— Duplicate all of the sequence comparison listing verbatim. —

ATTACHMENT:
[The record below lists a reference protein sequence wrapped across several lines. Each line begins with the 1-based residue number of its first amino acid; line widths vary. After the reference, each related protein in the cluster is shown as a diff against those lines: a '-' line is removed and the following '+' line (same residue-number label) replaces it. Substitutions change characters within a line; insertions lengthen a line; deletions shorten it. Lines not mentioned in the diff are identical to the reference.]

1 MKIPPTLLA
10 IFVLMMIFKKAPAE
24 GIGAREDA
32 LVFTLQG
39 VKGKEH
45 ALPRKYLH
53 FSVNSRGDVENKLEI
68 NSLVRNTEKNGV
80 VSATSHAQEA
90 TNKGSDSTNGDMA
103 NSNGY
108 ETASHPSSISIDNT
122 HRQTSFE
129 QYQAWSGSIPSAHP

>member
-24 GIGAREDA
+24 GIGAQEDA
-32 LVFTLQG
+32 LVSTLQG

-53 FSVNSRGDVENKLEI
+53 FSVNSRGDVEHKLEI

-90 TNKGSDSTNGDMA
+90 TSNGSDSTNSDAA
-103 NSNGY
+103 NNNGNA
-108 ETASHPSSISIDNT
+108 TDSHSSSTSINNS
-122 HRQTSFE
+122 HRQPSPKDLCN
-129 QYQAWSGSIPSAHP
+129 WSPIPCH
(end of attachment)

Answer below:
[The record below lists a reference protein sequence wrapped across several lines. Each line begins with the 1-based residue number of its first amino acid; line widths vary. After the reference, each related protein in the cluster is shown as a diff against those lines: a '-' line is removed and the following '+' line (same residue-number label) replaces it. Substitutions change characters within a line; insertions lengthen a line; deletions shorten it. Lines not mentioned in the diff are identical to the reference.]

1 MKIPPTLLA
10 IFVLMMIFKKAPAE
24 GIGAREDA
32 LVFTLQG
39 VKGKEH
45 ALPRKYLH
53 FSVNSRGDVENKLEI
68 NSLVRNTEKNGV
80 VSATSHAQEA
90 TNKGSDSTNGDMA
103 NSNGY
108 ETASHPSSISIDNT
122 HRQTSFE
129 QYQAWSGSIPSAHP

>member
-24 GIGAREDA
+24 GIGAQEDA
-32 LVFTLQG
+32 LVSTLQG

-53 FSVNSRGDVENKLEI
+53 FSVNSRGDVEHKLEI

-90 TNKGSDSTNGDMA
+90 TSNGSDSTNSDAA
-103 NSNGY
+103 NNNGNA
-108 ETASHPSSISIDNT
+108 TDSHSSSTSINNS
-122 HRQTSFE
+122 HRQPSPKDLCN
-129 QYQAWSGSIPSAHP
+129 WSPIPCH